BROSSARD, Que. - It has been one injury after another for the Montreal Canadiens.
Goaltender Carey Price was the latest to go down as the team announced Thursday he will miss the rest of the Canadiens playoff series against the Ottawa Senators with a lower-body injury.
That came a day after captain Brian Gionta was told he will be out for the rest of the post-season with a torn biceps tendon in his left arm. He is to undergo surgery on Friday.
With centre Lars Eller out with a concussion and facial injuries from an open hit by Ottawa's Eric Gryba in Game 1, and with forwards Brandon Prust and Ryan White sidelined with upper-body injuries, the Canadiens had a patchwork lineup heading into Thursday's must-win Game 5 at the Bell Centre.
Habs defenceman Josh Gorges said the missing regulars meant the rest will have to hunker down and play more as a team while facing elimination from their best-of-seven Eastern Conference quarter-final series.
"It magnifies it even more when you're missing key players from your lineup," said Gorges. "The emphasis goes even more on being a team.
"Playing together, playing tight. We have to be five-man units all over the ice. That's the only way we can be successful."
With Price out, Peter Budaj was slated to make his first career playoff start, with Robert Mayer of the AHL Hamilton Bulldogs as his backup. Forward Michael Blunden was to see his first action as well.
The 30-year-old Budaj went 8-1-1 with a 2.29 goals-against average and a .908 save percentage this season. But his only regulation time loss was a 5-1 defeat at Ottawa on Jan. 30 in which he faced 27 shots.
He also played in the overtime period of a 3-2 loss in Game 4 in Ottawa on Tuesday night in which he admitted he should have stopped Kyle Turris' game-winning shot at the 2:32 mark.
"He's a good goalie," said Habs forward Colby Armstrong. "He competes hard and gives us a chance to win.
"He's played great for us this year when he's had to come in and shut the door. We have a lot of faith in him."
Price, who appeared to injure his groin late in regulation time of Game 4, struggled at times in the series and had a 3.26 goals-against average and .894 save percentage.
It left Canadiens fans hoping for the kind of turnaround that Jaroslav Halak, who like Budaj is from Slovakia, helped pull off in 2010. That year, Montreal erased Washington's 3-1 lead in the first round of the playoffs and then upset Pittsburgh before losing to Philadelphia in the conference final.
"We know his ability," Gorges said of Budaj. "We're a confident group in front of him and we know we have to play the same way we would any other night."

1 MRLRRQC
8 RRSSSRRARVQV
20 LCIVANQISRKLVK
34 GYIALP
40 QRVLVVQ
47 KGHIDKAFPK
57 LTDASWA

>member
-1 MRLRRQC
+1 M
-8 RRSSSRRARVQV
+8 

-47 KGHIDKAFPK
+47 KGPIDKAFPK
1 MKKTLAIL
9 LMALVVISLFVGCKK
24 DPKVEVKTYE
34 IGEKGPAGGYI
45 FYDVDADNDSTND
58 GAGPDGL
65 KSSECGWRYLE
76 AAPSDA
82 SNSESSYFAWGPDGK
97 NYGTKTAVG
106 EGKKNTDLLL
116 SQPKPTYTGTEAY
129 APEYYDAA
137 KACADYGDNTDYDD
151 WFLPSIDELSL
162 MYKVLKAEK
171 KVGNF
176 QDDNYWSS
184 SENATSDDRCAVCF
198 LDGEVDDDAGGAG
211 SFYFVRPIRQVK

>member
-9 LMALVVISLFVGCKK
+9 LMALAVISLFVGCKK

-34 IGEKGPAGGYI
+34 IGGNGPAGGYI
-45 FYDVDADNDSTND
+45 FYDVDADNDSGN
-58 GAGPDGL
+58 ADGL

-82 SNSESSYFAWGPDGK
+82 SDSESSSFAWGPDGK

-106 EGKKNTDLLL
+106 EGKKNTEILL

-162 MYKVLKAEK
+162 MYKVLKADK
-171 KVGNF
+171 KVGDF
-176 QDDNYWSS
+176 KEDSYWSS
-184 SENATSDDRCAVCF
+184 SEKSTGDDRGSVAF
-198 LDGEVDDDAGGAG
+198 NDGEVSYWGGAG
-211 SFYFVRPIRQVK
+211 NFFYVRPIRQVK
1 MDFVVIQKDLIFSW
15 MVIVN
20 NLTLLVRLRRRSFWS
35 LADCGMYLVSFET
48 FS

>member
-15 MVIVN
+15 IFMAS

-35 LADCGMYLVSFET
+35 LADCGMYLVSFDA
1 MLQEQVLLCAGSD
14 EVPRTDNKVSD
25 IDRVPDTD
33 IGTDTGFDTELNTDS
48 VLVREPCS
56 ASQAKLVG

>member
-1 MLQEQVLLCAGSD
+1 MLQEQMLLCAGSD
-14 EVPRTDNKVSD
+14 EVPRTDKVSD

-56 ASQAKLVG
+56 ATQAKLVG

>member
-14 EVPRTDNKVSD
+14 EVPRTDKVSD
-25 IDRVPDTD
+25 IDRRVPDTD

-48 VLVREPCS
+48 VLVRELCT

Budaj's strong play prompted the Canadiens to give him a two-year contract extension worth US$1.4 million per year on April 10. He signed a free agent with Montreal in 2011 from the Colorado Avalanche. In Denver, he was backup to Craig Anderson, who is now the Senators' starter.
Mayer has been called up before, including on Feb. 16 this season, but has yet to get into a game for the Canadiens.
Gionta was injured in the second period of Game 1. He sat out the next game, but returned and assisted on Montreal's only goal in a fight-filled 6-1 defeat in Game 3. But the pain was to much to continue in the series.
"That just shows his character and leadership," said Gorges. "He's been outstanding since he's been here.
"He's helped change the face of this franchise back to being a proud franchise. I think the rest of us can follow in his footsteps."
Gionta is expected to be ready for training camp in the fall.
There was no word on how long Prust or White will be out of the lineup.
Eller has been skating with fitness coach Pierre Allard but is not expected back soon.
A quote from Gryba on Wednesday raised some eyebrows and when he said: "We can smell blood. We can taste blood. And it's time to put them away."
Some found it provocative because of the pool of blood Eller left on the ice after the hit. But Gorges said he hadn't heard the quote and coach Michel Therrien said "no comment."
Senators forward Zack Smith said Gryba chose his words poorly.
"In some cases players say stuff that fuels the other team, but it that case, I'm sure guys over there know he didn't mean it in that way—literal blood, as in the Eller hit," said Smith.
"Not that it matters, but I'm sure they know he didn't mean it that way."